New Expander that Facilitates Grid-Scale Energy Storage & Recovery

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This 'Expander' enables a major improvement in Compressed Air Energy Systems ("CAES") used for storage and recovery of Grid-Scale energy. It eliminates the present burning of fuel during energy recovery. Instead, it relies on thermodynamic principles to transform heat (from the air compression ) stored at ~85C into >10MW electrical power. The expander (called a CAT-G) sends high-pressure air into conventional turbine blades, connected to electrical generators which each extract ~2.5MW, causing the outlet air to be cooled to ~35C. A commercial heat-exchanger is attached to the air outlet, and heat is moved from the stored (and recycled) warm water to reheat the air to its initial temperature. In principle, energy has been borrowed from the air to drive the generator, then heat is taken from the warm water to replenish this energy. The outlet air, rewarmed and still high pressure, is then fed into a 2nd axially-connected turbine of slightly larger diameter (because the air has expanded) where another 2.5MW is extracted in the same manner.

By starting with stored air pressure ~26 bar, and utilizing 5 such sets of axially-connected and easily-scaled turbine rotors (w/ heat-exchangers), the air is expanded in stages to 1 bar; thereby producing ~12.5MW mechanical power(~10MWE, electrical), with energy recovery efficiency of ~90%.

"Wait!"
"How can you do that?"
"No one else even comes close to that efficiency!"
The pressure vs. volume plot in Fig. 1 overlays our thermodynamic expansion process and an ideal isothermal process having the same end points. Thus, by combining adiabatic expansions having small pressure drops with reheating steps (i.e., the vertical segments), we track the 'isotherm' very closely.
---Everybody knows that the isotherm represents 'the ideal'; a 100% efficient 'reversible' process!---
---We are so close; but, we could come even closer to 100% efficiency IF we used more stages.---
This is therefore both a design, and a design system.
"Wow!"
"But, can you make actual hardware produce the thermodynamic properties that you depict?"
---Let's get COMSOL Multiphysics running and simulate the critical aerodynamics.---

Our team used the CFD capability to analyze the flow and power parameters for a variety of known and measured turbine blades. Simulations were benchmarked against published data, and the temperature adjusted to examine performance w/ and w/o fuel burning. Simulation results (including turbulence) agreed closely with measured values and recovery efficiency was within a few percent of thermodynamic predictions.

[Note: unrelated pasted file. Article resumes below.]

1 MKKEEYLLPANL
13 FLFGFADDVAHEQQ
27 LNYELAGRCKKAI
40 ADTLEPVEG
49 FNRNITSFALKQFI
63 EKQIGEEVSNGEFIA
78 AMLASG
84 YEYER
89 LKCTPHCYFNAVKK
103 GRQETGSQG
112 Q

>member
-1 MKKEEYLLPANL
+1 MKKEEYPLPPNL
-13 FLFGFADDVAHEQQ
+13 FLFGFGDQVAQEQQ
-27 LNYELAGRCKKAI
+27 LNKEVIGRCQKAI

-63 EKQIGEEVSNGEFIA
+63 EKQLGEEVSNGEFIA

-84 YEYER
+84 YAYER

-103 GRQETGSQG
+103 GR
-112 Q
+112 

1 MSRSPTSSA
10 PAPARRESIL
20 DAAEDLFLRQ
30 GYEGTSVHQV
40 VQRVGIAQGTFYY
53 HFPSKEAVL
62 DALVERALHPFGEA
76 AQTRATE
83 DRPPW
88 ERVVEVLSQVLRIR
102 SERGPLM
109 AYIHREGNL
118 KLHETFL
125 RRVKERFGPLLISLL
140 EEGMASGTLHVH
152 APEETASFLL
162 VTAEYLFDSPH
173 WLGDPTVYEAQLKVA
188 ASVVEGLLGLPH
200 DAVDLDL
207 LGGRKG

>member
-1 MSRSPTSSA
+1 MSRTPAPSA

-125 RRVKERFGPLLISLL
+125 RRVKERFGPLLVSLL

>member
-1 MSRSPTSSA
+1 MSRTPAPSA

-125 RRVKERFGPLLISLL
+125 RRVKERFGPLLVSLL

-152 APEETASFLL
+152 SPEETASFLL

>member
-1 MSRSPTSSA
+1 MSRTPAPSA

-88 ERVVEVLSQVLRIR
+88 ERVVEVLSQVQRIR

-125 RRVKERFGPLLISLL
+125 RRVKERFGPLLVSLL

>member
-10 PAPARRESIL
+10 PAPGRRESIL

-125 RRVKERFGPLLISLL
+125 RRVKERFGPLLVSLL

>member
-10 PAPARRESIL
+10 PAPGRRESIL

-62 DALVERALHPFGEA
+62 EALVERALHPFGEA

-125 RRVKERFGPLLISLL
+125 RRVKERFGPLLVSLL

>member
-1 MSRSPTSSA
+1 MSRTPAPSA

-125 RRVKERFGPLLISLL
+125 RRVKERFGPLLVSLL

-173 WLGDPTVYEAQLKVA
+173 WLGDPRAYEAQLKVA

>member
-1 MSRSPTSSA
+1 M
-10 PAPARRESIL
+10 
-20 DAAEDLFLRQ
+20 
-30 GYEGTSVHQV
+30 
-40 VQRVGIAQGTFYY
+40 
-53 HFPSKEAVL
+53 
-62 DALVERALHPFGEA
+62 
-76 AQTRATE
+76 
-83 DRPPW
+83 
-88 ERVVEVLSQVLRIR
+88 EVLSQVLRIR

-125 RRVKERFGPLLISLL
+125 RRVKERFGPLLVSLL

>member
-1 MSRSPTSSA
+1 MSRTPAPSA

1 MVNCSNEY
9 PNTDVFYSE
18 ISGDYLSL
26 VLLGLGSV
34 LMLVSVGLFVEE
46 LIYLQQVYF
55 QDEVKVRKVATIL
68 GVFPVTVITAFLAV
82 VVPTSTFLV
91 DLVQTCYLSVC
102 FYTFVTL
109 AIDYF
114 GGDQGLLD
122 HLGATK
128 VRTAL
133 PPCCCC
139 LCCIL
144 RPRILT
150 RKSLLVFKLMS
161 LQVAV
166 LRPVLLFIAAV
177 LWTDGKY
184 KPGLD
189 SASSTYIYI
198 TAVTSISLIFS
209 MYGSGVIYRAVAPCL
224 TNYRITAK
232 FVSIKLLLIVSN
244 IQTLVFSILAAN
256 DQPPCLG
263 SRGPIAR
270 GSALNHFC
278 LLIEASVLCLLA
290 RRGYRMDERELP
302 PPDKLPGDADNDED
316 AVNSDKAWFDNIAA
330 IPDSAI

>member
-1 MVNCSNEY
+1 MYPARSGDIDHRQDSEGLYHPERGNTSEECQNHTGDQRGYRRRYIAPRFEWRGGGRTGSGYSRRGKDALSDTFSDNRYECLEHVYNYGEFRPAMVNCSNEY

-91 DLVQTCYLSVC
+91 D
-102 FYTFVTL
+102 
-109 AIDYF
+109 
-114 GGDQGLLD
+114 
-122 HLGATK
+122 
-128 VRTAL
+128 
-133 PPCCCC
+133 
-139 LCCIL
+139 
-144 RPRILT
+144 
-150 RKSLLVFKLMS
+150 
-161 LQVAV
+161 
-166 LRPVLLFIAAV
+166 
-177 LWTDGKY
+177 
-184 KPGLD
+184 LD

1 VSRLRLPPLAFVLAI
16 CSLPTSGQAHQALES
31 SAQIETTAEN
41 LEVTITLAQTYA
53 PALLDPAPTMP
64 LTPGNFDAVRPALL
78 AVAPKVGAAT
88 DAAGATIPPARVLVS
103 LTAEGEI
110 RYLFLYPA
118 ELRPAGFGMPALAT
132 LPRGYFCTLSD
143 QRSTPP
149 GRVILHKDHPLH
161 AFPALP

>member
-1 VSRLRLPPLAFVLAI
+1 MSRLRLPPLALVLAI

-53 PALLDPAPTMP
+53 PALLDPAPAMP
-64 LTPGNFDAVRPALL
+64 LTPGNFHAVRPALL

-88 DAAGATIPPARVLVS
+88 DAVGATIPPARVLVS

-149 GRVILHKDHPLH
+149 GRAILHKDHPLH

Air (and water) flow rates and other aerodynamic effects of ducting were also simulated, establishing feasibility.

Displayed in Fig. 2, CFD simulation proves to be vital for complex aerodynamic design as we could examine profiles (e.g., pressures, velocities and temperatures) that are difficult and extremely slow and costly to measure.

Manufacturing is straight-forward with turbine cost promising to be even lower than for gas turbines because of low operating temperatures.

The Market: When combined with existing air-pump and compressed air storage capabilities, this expander design will constitute an efficient Air Battery that Power Utilities need to better manage the adding of renewable energy to the Grid.

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  • ABOUT THE ENTRANT

  • Name:
    Henry Gerard
  • Type of entry:
    team
    Team members:
    Henry Gerard, Stephen Gerard, Kurt Lund, Steve Lord
  • Profession:
    Scientist
  • Henry is inspired by:
    I just loved this stuff my whole life.
    Imagine the thrill of figuring all this out; plus, I relish the improved outlook that it promises for my grandchildren's climate.
  • Software used for this entry:
    COMSOL Multiphysics
  • Patent status:
    patented